Sepang International Circuit, Malaysia
Elevation change: 22m
Malaysia’s Sepang circuit is regarded as something of a modern classic, and part of the reason for that is the way in which the layout incorporates elevation changes. There’s a 22m difference between Turn 3 and Turn 11 - with several other rises and falls in between.
Bahrain International Circuit, Bahrain
Elevation change: 16.9m
Built from scratch in just 486 days using over 12,000 tonnes of stone, the Bahrain International Circuit packs more elevation changes than you might expect into its 5.4km. Its highest point is the hairpin at Turn 4, which makes this an especially good overtaking spot because of the uphill braking zone. The rest of the circuit is below sea level, with the start-finish straight some 15m lower - an elevation change equivalent to the height of the famous Hollywood sign.
Elevation change: 12.8m
Monza is renowned for speed, not for elevation changes, but La Pista Magica does manage to squeeze in 12.8m worth of vertical variation into its 5.7km, with the significant dip coming on the drag between the second Lesmo (Turn 7) and Ascari (Turn 8). As the elevation trace shows, the run to Parabolica is downhill, while the start-finish straight is on a slight incline.
Silverstone, Great Britain
Elevation change: 11.3m
You might not expect too many elevation changes at a circuit based around an old aerodrome, but Silverstone has a few ups and downs, most notably out of Stowe (Turn 15) where the track drops down to Vale and Club (Turns 16, 17 and 18).
Yas Marina Circuit, Abu Dhabi
Elevation change: 10.7m
Abu Dhabi’s spectacular Yas Marina Circuit is largely flat, but it does feature one stand-out ‘peak’ at the sweeping Turn 3, which provides the circuit with its 10.7m elevation change.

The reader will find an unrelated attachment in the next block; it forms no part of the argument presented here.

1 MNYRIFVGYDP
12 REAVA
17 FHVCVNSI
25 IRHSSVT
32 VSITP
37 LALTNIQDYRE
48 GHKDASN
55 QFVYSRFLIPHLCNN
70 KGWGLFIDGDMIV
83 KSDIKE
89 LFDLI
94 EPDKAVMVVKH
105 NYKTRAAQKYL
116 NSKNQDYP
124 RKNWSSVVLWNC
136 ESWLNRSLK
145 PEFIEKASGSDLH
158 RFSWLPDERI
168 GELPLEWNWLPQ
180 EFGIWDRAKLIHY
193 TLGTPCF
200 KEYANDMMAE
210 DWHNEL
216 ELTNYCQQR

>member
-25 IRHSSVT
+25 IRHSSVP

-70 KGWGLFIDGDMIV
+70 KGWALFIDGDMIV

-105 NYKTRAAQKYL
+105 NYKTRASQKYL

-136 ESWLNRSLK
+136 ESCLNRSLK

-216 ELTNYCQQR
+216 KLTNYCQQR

Shanghai International Circuit, China
Elevation change: 7.4m
Shanghai International Circuit was built on marshland and required 40,000 stone pillars to stabilise it before building could commence, so it’s not surprising that it’s a fairly flat track with only minor elevation changes. The high point at Turn 2 is just 7.4m higher than the low of the long back straight – about the height of a giraffe.
Marina Bay Street Circuit, Singapore
Elevation change: 5.3m
Marina Bay may be a street circuit like Monaco, but in terms of layout they share little in common aside from Armco barriers – where the Principality circuit rises and falls, Singapore’s is predominantly flat, with only a few minor elevation changes.
Circuit Gilles Villeneuve, Canada
Elevation change: 5.2m
Don’t be fooled by the elevation trace: Circuit Gilles Villeneuve, which is situated on Ile Notre-Dame, an artificial island, is almost as flat as the surface of the former Olympic rowing lake alongside it, with just 5.2m between its highest and lowest points.
Elevation change: 4.3m
Were F1 still racing on the Nurburgring’s infamous 22km Nordschleife, Germany would boast the most topographically challenging circuit of them all. Neighbouring Hockenheim, however, is one of the flattest circuits on the calendar with minimal elevation changes, though the slight incline to Turn 6 makes the hairpin an even more inviting overtaking spot.
Autodromo Hermanos Rodriguez, Mexico
Elevation change: 2.8m
F1’s highest altitude circuit is situated over 2000m above sea level, which is over 1,000m higher than the next highest - Interlagos. However, the Autodromo Hermanos Rodriguez itself is extremely flat - well, aside for its notorious bumps…
Albert Park, Australia
Elevation change: 2.6m
Melbourne’s picturesque Albert Park is many things, but undulating it is not. There are just 2.6m between the highest point (approaching Turn 13) and the lowest point on the start-finish straight.
Sochi Autodrom, Russia
Elevation change: 1.9m
Sochi Autodrom, which winds its way around many of the stadia used in the 2014 Olympic Winter Games, is the fourth longest track on the calendar after Spa-Francorchamps, Baku and Silverstone – but the Russian venue is much flatter than all of those locations.